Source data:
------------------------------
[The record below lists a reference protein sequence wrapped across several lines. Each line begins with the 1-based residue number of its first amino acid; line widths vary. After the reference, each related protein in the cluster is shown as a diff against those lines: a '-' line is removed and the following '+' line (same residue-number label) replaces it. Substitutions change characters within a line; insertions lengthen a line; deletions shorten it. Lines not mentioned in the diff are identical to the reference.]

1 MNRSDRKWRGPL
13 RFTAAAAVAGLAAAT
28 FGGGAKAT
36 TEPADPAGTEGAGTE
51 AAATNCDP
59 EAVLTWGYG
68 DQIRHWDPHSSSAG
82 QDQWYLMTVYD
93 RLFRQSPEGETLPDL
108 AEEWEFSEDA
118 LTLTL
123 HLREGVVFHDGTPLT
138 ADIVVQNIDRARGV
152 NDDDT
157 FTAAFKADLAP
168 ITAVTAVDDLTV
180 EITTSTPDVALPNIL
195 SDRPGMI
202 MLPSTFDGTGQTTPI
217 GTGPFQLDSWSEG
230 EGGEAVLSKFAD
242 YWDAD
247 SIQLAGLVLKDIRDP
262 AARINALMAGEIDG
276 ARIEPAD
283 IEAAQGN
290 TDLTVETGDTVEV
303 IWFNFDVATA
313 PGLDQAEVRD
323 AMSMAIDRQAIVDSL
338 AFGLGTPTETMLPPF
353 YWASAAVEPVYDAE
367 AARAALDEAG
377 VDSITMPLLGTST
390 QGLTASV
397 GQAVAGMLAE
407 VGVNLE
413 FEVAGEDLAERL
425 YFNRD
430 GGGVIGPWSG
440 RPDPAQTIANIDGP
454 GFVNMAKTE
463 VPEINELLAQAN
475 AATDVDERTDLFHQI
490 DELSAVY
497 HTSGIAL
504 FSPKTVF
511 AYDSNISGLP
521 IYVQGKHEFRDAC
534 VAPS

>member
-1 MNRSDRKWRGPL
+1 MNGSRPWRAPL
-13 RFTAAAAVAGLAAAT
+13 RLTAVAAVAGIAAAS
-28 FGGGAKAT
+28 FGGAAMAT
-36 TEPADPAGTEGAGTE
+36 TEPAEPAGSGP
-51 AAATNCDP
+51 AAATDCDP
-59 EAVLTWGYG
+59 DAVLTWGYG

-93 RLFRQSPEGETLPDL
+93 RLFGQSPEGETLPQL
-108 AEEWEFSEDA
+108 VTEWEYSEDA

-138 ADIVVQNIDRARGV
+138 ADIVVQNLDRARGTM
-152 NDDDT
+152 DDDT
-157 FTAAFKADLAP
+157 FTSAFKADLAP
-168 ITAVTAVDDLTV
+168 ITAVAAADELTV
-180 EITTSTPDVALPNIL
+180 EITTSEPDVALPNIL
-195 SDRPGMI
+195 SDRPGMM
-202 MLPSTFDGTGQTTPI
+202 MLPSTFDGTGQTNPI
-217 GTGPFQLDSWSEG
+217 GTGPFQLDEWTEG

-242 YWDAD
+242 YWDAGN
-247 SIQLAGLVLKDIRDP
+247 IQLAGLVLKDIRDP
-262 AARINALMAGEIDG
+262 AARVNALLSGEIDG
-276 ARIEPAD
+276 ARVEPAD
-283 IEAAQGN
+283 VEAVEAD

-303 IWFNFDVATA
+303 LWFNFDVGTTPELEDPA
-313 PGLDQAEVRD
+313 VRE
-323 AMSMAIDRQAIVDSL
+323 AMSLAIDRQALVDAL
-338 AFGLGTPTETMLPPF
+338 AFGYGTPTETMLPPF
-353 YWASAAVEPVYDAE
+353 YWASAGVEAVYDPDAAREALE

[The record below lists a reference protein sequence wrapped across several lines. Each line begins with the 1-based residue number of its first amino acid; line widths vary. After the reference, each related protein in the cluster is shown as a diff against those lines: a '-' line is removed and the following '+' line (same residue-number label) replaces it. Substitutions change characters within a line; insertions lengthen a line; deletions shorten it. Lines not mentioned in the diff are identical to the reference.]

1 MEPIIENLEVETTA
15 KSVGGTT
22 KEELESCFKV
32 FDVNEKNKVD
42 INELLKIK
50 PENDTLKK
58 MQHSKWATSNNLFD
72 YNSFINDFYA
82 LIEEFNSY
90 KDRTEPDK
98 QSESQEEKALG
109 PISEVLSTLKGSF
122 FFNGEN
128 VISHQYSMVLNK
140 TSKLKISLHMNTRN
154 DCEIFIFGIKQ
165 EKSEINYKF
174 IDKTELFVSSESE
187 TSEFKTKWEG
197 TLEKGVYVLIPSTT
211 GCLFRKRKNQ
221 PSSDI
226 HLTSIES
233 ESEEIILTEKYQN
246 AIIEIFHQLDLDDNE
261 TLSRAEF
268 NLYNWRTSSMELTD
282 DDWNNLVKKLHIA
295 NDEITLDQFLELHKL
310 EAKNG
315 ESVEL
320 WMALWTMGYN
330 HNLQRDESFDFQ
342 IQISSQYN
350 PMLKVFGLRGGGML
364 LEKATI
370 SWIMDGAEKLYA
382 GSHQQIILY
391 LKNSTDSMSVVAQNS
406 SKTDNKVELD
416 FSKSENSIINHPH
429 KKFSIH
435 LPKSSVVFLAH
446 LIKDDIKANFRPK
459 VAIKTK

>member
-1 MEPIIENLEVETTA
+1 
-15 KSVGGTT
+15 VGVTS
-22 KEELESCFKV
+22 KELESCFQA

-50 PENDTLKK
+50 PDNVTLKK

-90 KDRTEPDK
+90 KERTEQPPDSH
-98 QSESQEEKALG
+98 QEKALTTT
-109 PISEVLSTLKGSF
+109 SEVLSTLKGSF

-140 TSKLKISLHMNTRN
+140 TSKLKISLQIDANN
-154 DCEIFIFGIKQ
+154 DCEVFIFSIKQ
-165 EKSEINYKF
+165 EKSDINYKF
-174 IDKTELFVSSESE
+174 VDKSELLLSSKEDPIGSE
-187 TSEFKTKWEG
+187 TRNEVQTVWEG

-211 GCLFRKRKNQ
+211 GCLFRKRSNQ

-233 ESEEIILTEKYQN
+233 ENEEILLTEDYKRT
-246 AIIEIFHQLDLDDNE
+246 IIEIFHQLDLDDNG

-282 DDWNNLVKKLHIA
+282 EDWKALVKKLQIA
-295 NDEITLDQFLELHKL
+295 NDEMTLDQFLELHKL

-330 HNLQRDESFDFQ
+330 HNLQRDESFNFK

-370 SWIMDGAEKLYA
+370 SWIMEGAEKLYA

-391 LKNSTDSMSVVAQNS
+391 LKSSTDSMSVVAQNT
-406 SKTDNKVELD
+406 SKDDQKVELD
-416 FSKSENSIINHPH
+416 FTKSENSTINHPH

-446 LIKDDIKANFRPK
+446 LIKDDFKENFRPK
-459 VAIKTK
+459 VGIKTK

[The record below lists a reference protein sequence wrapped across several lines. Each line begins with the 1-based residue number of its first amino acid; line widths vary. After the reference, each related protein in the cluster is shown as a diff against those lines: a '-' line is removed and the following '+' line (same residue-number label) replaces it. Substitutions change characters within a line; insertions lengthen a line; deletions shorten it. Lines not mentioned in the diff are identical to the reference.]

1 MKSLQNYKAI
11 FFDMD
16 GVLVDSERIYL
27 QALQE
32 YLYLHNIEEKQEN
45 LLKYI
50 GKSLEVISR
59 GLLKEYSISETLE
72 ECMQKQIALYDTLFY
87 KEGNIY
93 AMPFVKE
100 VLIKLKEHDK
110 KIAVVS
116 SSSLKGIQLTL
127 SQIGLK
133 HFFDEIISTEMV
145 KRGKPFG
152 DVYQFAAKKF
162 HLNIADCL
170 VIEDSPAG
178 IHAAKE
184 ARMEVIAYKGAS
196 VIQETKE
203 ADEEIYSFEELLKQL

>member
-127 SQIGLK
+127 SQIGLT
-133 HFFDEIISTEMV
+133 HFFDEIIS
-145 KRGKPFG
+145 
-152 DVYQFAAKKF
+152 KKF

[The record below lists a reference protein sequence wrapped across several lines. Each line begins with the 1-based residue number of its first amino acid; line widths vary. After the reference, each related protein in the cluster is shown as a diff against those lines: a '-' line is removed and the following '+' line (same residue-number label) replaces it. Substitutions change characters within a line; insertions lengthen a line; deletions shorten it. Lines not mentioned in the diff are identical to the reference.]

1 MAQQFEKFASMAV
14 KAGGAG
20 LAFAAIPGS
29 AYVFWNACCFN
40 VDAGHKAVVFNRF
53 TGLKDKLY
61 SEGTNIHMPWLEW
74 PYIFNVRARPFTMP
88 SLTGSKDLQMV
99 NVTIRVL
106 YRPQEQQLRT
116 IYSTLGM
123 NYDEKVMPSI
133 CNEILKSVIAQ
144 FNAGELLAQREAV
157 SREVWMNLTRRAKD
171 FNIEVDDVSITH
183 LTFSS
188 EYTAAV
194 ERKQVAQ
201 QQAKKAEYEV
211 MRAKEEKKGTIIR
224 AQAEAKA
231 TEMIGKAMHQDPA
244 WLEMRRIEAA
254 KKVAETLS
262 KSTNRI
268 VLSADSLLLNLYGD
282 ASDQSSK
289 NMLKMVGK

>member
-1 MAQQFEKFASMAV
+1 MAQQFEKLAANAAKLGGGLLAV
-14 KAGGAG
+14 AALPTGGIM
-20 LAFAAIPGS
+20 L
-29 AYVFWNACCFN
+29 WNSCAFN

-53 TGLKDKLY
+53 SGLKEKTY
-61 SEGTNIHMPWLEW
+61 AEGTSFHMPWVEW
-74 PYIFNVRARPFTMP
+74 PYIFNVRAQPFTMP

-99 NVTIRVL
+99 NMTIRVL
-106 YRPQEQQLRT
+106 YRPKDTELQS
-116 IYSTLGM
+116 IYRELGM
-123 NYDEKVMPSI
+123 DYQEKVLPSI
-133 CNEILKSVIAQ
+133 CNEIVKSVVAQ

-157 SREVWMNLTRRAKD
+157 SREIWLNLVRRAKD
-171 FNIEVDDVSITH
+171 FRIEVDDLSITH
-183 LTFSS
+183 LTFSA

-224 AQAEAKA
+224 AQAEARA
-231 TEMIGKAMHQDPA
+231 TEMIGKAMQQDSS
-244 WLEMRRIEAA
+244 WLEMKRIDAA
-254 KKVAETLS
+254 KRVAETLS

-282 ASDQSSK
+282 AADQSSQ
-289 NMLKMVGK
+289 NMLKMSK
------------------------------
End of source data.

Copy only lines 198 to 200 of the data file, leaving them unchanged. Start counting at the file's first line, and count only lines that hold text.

-459 VAIKTK
+459 VGIKTK

[The record below lists a reference protein sequence wrapped across several lines. Each line begins with the 1-based residue number of its first amino acid; line widths vary. After the reference, each related protein in the cluster is shown as a diff against those lines: a '-' line is removed and the following '+' line (same residue-number label) replaces it. Substitutions change characters within a line; insertions lengthen a line; deletions shorten it. Lines not mentioned in the diff are identical to the reference.]